Yield Tracker

By Abigail Marie P. Yraola, Researcher

YIELDS on government securities traded on the secondary market increased last week after the state said it would issue five-year retail Treasury bonds (RTBs), as well as news of easing inflation in January.

Bond yields, which move opposite prices, rose by 2.8 basis points (bps) week on week, based on PHP Bloomberg Valuation Service Reference Rates data posted on the Philippine Dealing System’s website.

Financial markets were closed on Feb.9 for the Chinese New Year.

Last week, rates were mixed across all tenors, with yields on the 91- and 364- day Treasury bills (T-bills) rising by 1.88 bps and 1.37 bps to 5.4610% and 6.0577%, respectively. Meanwhile, 182-day T-bills fell by 0.31 bp to 5.8095%.

Debt volume traded fell to P11.34 billion on Thursday from P20.91 billion a week earlier.

“Despite a lower-than-expected inflation figure year on year, trading volume in the local bond market remained subdued, reflecting minimal demand from investors given upcoming bond supply risks,” Lodevico M. Ulpo, Jr., vice-president and head of Fixed Income Strategies at ATRAM Trust Corp., said in an e-mail.

A local bond trader said the week might have started with some volatility after surprisingly positive nonfarm payroll figures from the US.

The market appears to have settled down amid easing inflation and after the Bureau of the Treasury (BTr) rejected all bids for its bond auction and announced a plan to sell a five-year retail Treasury bonds, the trader said.

“Additionally, the BTr’s cancellation of the seven-year auction has ensured that bonds in that part of the curve would have some support, with supply in that tenor effectively halted for at least a month,” the trader said in a Viber message.

January inflation eased to 2.8%, slower than 3.9% in December and 8.7% a year earlier, the slowest since October 2020. It was the second straight month that it settled within the Bangko Sentral ng Pilipinas’ (BSP) 2-4% target.

Core inflation, which excludes the volatile prices of food and fuel, eased to 3.8% from 4.4% in December, the first time it settled within the target after 17 months.

Last week, despite total demand reaching P53.426 billion, the Treasury rejected tenders for its offer of P30 billion in reissued five-year bonds.

The bonds, which have a remaining term of four years and 11 months, would have been sold at an average of 6.219%, with tendered yields ranging from 6.09% to 6.27%.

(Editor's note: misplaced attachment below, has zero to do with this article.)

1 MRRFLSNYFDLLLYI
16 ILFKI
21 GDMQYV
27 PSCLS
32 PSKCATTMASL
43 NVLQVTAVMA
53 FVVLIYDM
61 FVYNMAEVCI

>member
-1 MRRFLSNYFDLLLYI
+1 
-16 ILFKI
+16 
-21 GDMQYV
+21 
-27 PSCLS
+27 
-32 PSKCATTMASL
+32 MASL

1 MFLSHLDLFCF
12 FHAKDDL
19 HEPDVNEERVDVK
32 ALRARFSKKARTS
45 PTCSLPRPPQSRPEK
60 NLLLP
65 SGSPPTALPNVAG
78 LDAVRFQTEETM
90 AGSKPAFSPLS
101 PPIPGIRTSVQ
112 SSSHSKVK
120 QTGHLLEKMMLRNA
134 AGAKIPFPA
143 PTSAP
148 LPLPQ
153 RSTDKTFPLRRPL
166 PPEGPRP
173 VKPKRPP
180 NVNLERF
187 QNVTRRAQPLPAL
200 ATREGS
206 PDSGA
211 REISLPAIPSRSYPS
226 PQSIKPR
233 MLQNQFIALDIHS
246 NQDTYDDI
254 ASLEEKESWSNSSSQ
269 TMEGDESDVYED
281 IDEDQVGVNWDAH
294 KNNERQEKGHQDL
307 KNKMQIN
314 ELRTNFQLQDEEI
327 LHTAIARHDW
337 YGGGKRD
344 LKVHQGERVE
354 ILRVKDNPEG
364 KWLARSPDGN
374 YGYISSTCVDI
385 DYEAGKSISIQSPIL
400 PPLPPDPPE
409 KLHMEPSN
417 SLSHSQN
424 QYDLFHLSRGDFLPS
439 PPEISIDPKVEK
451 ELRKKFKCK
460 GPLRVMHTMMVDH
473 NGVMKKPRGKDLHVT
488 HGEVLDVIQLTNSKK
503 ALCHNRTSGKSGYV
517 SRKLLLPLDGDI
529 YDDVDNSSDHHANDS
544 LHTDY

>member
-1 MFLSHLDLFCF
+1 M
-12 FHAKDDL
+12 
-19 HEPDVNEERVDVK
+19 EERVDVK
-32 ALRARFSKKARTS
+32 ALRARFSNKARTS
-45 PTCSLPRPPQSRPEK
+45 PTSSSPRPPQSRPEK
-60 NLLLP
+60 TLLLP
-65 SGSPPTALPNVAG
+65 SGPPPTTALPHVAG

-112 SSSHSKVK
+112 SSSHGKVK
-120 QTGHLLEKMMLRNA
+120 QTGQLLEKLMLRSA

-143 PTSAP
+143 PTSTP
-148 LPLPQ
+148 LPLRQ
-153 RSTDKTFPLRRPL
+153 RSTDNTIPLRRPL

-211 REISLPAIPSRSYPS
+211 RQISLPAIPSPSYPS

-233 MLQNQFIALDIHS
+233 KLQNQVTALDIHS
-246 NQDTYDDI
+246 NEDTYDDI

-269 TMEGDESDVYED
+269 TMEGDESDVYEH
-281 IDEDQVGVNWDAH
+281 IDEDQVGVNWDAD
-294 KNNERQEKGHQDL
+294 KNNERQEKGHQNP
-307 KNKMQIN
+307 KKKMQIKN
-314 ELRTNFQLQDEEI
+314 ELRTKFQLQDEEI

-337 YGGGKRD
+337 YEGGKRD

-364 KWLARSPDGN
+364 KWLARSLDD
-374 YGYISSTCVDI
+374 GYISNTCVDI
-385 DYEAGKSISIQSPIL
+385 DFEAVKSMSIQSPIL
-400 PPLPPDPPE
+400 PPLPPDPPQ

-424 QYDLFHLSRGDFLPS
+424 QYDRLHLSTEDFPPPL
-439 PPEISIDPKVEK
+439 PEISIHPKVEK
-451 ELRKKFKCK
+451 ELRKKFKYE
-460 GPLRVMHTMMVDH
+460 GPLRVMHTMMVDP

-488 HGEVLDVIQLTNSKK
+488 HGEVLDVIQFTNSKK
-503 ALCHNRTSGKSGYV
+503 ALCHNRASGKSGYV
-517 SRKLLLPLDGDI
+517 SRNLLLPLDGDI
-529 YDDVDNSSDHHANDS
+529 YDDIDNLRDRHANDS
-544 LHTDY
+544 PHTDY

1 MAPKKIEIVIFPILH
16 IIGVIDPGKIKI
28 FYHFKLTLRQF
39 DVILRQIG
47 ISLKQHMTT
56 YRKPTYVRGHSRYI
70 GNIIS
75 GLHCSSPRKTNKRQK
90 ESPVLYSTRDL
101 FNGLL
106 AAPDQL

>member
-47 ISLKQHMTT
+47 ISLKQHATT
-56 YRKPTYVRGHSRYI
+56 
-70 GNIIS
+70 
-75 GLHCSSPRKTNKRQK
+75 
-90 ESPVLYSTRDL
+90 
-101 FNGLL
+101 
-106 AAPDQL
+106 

The Treasury is planning to sell P30 billion of five-year RTBs due in 2029, which will allow existing holders to exchange their debt due this year for the new debt.

The public offer will be from Feb.13 to 23, with the issue and settlement date set for Feb. 28.

“The BTr’s rejection of the five-year auction was a bit unexpected although this probably only counterbalanced the surprisingly good job data from the US,” the bond trader said.

Mr. Ulpo said market players had taken a defensive approach in response to the recent global rate instability and the announcement of material bond supply during the week.

“Bid-offer spreads in the local bond space widened by 5 to 10 basis points across the curve, signaling cautiousness among investors as they await further developments and guidance due [this] week,” he said.

Mr. Ulpo expects yields to rise as the market adjusts to the retail Treasury bond rate. Trading activity would depend on initial bids and final yield pricing, he added.

“After the auction, we expect a curve repricing, with a flattening yield curve due to anticipated long-term bond issuance cancellations for the RTB period,” he said.

He said investors are likely to remain cautious and wait for further policy direction from central banks.

The unnamed bond trader expects the market to focus on the pricing of the RTBs to determine the shape of the yield curve.

“The demand for the issue will also be of importance although we do expect healthy demand considering the P700 billion of liquidity coming in from the maturities of two RTBs in March,” the trader said.